Have Fantasy Sports Changed The Game?

    Posted by Jeff Hurrle

    Jan 7, 2014 12:37:00 PM

    First came sports, then came the internet, then came the immense popularity of online fantasy 
    sports leagues. But what has this done for the original sports? Some have noted a general 
    increase in fandom, even a shift in how sports are reported and broadcast. Others prefer to 
    believe that any spike in interest in their favorite sport is as organic as can be. No matter what 
    you believe, it’s hard not to speculate on this peculiar relationship between fantasy and reality.
    There are essentially two different types of fantasy sports fans: those who were fans before 
    fantasy leagues, and those who are fans because of fantasy leagues. The spectator experience 
    is unique for each faction of fandom, each rooting for a particular outcome in a given game.
    The lifelong fan roots for his favorite team; his desire for that team to win supersedes his desire 
    for points in a hypothetical game. The lifelong fan feels torn between the interests of his fantasy 
    and the interests of his favorite team, suffering pangs of guilt when a fantasy win means home
    team defeat. But as a sports fan, he ultimately enjoys the multifaceted spectator experience
    made possible by his true love of the game coupled with hiss participation in fantasy sports.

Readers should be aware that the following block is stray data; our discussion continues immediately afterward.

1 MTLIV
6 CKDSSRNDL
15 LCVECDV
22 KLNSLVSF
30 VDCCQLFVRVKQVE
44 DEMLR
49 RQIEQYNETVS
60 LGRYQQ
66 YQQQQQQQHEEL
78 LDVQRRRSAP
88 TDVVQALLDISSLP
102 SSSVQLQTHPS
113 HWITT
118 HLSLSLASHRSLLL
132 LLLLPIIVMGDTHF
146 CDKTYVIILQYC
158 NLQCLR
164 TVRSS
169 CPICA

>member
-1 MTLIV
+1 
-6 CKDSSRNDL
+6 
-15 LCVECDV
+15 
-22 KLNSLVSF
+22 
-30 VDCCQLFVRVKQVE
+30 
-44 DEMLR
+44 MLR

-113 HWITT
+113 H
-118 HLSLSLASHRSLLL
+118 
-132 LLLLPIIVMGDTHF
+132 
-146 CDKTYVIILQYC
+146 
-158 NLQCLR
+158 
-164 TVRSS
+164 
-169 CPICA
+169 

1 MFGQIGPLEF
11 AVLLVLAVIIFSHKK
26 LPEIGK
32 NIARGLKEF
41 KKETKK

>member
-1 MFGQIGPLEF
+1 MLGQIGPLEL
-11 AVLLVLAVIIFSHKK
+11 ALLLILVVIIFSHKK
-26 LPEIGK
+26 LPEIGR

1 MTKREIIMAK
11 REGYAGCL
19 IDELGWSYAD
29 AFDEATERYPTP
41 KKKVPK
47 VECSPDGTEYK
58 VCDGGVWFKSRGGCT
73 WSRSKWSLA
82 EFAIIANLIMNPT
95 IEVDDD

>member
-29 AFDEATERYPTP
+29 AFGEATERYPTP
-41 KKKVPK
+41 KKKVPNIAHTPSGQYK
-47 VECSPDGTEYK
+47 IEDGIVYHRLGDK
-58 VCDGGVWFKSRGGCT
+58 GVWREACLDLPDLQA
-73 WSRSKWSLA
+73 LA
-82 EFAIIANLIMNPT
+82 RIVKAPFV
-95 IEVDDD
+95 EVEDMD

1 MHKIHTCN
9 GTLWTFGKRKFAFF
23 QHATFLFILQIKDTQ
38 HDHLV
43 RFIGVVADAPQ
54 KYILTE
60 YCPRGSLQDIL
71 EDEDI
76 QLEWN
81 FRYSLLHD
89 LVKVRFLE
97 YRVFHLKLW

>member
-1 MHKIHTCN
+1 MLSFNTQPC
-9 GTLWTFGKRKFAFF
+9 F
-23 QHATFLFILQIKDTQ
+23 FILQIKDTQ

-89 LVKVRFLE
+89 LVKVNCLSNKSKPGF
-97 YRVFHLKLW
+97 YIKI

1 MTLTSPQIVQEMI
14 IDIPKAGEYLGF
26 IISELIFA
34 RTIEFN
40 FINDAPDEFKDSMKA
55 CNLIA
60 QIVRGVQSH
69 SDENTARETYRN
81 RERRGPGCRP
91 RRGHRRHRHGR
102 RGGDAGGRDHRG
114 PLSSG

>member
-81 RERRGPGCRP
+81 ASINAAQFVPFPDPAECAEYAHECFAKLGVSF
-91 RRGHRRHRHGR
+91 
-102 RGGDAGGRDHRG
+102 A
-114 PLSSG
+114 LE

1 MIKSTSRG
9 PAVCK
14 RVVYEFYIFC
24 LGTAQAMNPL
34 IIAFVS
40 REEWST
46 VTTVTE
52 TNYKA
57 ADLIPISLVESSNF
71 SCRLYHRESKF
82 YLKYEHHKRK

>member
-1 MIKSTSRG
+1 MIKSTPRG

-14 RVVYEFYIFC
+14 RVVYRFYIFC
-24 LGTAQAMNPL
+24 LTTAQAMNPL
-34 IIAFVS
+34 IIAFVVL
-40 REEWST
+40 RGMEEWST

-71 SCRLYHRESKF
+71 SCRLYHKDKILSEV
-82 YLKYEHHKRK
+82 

Conversely, the fantasy-centric fan likely had a lukewarm taste for the sport prior to his
    involvement in virtual team management. He might be drawn to the chance to win some money
    in a fantasy pool. Maybe he is engulfed in the social media dynamic to fantasy sports. Or 
    maybe he just has a thing for numbers and seized this opportunity to really invest himself in 
    sports statistics. Rather than rooting for one team to win over another, the fantasy fan roots for 
    certain plays and scoring patterns that will maximize his virtual points. For this, the fantasy fan 
    is no less of a fan, just a fan of a different sort. 
    Coincidence or not, the explosive popularity of online sports leagues over the past several years 
    has been accompanied by changes in the way we view those sports. Entire television programs 
    are dedicated to the analysis of touchdown plays and homeruns, and NFL has partnered with 
    cell phone networks as well as cable providers to maximize the accessibility of stats and figures, 
    ultimately making sportscasting more fantasy friendly. No matter the reason, our favorite sports 
    are growing exponentially in popularity these days. When the rising sea of fans reaches your 
    stadium, will your facility be ready to accommodate them all?

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    Topics: Sports Technology


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